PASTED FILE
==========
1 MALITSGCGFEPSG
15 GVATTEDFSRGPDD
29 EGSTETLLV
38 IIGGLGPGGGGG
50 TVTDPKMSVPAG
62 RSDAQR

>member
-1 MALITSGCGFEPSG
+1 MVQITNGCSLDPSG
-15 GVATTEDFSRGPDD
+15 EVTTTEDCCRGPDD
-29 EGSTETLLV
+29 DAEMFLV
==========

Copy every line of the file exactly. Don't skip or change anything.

1 MALITSGCGFEPSG
15 GVATTEDFSRGPDD
29 EGSTETLLV
38 IIGGLGPGGGGG
50 TVTDPKMSVPAG
62 RSDAQR

>member
-1 MALITSGCGFEPSG
+1 MVQITNGCSLDPSG
-15 GVATTEDFSRGPDD
+15 EVTTTEDCCRGPDD
-29 EGSTETLLV
+29 DAEMFLV